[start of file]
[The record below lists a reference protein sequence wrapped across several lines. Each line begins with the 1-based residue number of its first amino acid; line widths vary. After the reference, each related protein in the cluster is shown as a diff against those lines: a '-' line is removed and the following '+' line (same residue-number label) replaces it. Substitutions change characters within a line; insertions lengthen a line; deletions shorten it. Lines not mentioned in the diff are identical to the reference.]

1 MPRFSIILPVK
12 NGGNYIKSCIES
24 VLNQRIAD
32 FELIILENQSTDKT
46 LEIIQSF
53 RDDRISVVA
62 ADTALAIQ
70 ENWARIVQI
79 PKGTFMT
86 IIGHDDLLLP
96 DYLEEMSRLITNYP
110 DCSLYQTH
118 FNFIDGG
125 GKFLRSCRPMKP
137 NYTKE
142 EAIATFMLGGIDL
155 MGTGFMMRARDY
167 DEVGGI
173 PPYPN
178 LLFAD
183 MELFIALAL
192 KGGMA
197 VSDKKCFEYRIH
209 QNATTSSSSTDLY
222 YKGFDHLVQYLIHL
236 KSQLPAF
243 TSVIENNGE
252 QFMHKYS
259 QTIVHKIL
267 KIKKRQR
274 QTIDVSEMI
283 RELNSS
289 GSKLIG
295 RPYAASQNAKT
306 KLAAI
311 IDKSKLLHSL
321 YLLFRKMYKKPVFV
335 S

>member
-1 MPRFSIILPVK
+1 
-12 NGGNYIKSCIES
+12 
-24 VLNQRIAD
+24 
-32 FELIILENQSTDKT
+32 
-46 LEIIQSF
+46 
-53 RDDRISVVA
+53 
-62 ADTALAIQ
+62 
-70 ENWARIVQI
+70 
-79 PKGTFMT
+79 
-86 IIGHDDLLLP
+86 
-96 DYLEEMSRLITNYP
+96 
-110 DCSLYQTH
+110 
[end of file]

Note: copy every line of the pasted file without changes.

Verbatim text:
[The record below lists a reference protein sequence wrapped across several lines. Each line begins with the 1-based residue number of its first amino acid; line widths vary. After the reference, each related protein in the cluster is shown as a diff against those lines: a '-' line is removed and the following '+' line (same residue-number label) replaces it. Substitutions change characters within a line; insertions lengthen a line; deletions shorten it. Lines not mentioned in the diff are identical to the reference.]

1 MPRFSIILPVK
12 NGGNYIKSCIES
24 VLNQRIAD
32 FELIILENQSTDKT
46 LEIIQSF
53 RDDRISVVA
62 ADTALAIQ
70 ENWARIVQI
79 PKGTFMT
86 IIGHDDLLLP
96 DYLEEMSRLITNYP
110 DCSLYQTH
118 FNFIDGG
125 GKFLRSCRPMKP
137 NYTKE
142 EAIATFMLGGIDL
155 MGTGFMMRARDY
167 DEVGGI
173 PPYPN
178 LLFAD
183 MELFIALAL
192 KGGMA
197 VSDKKCFEYRIH
209 QNATTSSSSTDLY
222 YKGFDHLVQYLIHL
236 KSQLPAF
243 TSVIENNGE
252 QFMHKYS
259 QTIVHKIL
267 KIKKRQR
274 QTIDVSEMI
283 RELNSS
289 GSKLIG
295 RPYAASQNAKT
306 KLAAI
311 IDKSKLLHSL
321 YLLFRKMYKKPVFV
335 S

>member
-1 MPRFSIILPVK
+1 
-12 NGGNYIKSCIES
+12 
-24 VLNQRIAD
+24 
-32 FELIILENQSTDKT
+32 
-46 LEIIQSF
+46 
-53 RDDRISVVA
+53 
-62 ADTALAIQ
+62 
-70 ENWARIVQI
+70 
-79 PKGTFMT
+79 
-86 IIGHDDLLLP
+86 
-96 DYLEEMSRLITNYP
+96 
-110 DCSLYQTH
+110 